Wardell is a recipient of BBC Jazz Awards.
Jazz singer Anita Wardell gives the lowdown on scatting, a type of complex vocal acrobatics which involves more than just singing a few lines over the melody. In jazz music, scat and be-bop don't make it as big as its cousins, the big band sound and swing, which have crossed over to the mainstream music.
Featuring a smaller ensemble of musicians, the singing technique, using nonsense syllables ("ba-da-bidi-boop-boop-bi-dap", thus the name be-bop) relies heavily on improvisation and stretches the vocalist's true artistry. One thing for sure, scatting is more than just mimicking the sound of the instruments like the trumpet and the saxophone.
Anita Wardell, recipient of BBC Jazz Awards, is one such rare talent. She is now in Kuala Lumpur for a series of performances at Alexis Bistro Ampang in KL. Describing the vocal artistry, she said it is more than just "singing a few lines over the melody, with shoo-bee-doos here and there, which I call easy scatting."
She continued: "If you really want to do it properly, you have to study the chord changes and the harmony exactly like the musicians do. I practise between two and three hours a day, finding new ways around the chord changes."
"It's a form of communication between you and your band members. The notes you sing dictate the scat syllables. It's a lot of hard work and until today, I am still learning," she said when met prior to her show last week.
"I first heard scatting by two girls when I was 17 at a music school. I knew immediately that's what I wanted to do. At that time I had no clue what it was. I asked the music teacher and she said it would involve a very long, hard road."
At the KL show, copies of her new album Noted are also being sold to the audience. She has recorded four albums in the past (available on www.amazon.com), including If You Never Come to Me (2004), Until the Stars Fade (2002), Straight Ahead (1999) and Why Do You Cry? (1999). Watching her scatting was listening to complex vocal acrobatics of a different kind. When she was not tackling the scales in lightning speed, she projected a singing voice that was comforting, warm and flowed with ease and earnestness.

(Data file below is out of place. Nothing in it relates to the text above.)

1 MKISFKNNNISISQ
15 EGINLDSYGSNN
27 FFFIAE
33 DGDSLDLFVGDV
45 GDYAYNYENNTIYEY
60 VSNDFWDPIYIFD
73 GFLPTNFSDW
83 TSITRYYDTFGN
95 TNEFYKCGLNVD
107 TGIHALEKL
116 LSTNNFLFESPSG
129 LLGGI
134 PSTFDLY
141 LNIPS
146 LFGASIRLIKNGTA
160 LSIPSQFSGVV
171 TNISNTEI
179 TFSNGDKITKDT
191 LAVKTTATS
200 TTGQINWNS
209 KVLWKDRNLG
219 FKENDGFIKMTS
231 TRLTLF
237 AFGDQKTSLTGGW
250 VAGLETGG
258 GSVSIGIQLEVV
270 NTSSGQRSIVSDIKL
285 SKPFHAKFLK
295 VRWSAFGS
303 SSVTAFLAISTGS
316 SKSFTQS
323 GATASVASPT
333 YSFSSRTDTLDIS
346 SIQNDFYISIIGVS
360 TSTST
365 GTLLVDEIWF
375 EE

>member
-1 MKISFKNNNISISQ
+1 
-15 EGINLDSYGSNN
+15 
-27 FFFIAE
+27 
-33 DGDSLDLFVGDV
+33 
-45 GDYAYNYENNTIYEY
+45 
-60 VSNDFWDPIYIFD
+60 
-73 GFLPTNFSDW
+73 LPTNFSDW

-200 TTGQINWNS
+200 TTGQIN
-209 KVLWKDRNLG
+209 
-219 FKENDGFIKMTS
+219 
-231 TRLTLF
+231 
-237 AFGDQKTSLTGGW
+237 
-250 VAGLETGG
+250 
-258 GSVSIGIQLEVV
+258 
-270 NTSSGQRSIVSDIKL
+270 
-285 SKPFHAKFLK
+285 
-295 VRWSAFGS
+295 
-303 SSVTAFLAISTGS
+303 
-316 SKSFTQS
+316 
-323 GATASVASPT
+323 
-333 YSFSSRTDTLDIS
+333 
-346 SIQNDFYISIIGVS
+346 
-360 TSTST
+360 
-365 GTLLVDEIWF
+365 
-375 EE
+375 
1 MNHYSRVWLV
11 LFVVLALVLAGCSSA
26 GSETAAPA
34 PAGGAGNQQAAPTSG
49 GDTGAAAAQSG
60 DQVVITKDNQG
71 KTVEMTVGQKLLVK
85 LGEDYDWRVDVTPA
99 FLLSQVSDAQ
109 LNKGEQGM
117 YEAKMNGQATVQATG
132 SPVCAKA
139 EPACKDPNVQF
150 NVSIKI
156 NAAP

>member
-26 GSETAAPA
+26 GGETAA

"My next project is a collection of instrumental compositions by British jazz musicians, where I will be adding the vocal parts. Some of them have never been recorded before and I am very excited. I will probably record them later in the year." Born in Guildford, Britain, Wardell and her family emigrated to Australia where she grew up captivated by movie musicals on TV namely by Rodgers and Hammerstein (The Sound of Music, The King & I, Oklahoma!) and Cole Porter (Kiss Me Kate).
She also listened to her father's collection of big band albums by jazz greats such as Duke Ellington and Count Basie. Naming Ella Fitzgerald, Mark Murphy, Carmen McRae, Betty Carter and Jon Hendricks as her vocal inspirations, she was also inspired by the works by Clifford Brown, Miles Davis and Charlie Parker. Wardell attended Adelaide University in South Australia and Guildhall School of Music and Drama in London. She is now regularly featured in festivals and jazz clubs around Britain and Europe. Wardell is also a sought-after vocal teacher for aspiring scat and be-bop artistes around the world.
"Most are working singers who have their own bands who are interested in honing their craft further in jazz singing, phrasing, style and improvisation," she said.
On the steady increase of younger jazz singers in today's mainstream music, she said it's a good sign that the industry is better acknowledging the genre.
"Artistes like Diana Krall, Norah Jones, Jamie Cullum and Michael Buble have changed people's perceptions on the music. Each of them specialises on a different style of jazz - and that's a good thing. It won't be long before other forms of jazz will be heard on a wider scale as well."